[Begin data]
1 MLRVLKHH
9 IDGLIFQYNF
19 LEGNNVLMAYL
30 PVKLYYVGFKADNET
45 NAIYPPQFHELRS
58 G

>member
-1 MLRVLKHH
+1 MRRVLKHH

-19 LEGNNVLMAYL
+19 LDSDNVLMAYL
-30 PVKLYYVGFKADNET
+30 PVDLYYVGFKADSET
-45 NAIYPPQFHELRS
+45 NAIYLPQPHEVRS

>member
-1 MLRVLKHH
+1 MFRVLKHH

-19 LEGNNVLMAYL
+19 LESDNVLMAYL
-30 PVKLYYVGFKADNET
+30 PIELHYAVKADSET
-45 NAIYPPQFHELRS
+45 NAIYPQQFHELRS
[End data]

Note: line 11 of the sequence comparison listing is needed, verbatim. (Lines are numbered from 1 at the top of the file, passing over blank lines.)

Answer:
+19 LDSDNVLMAYL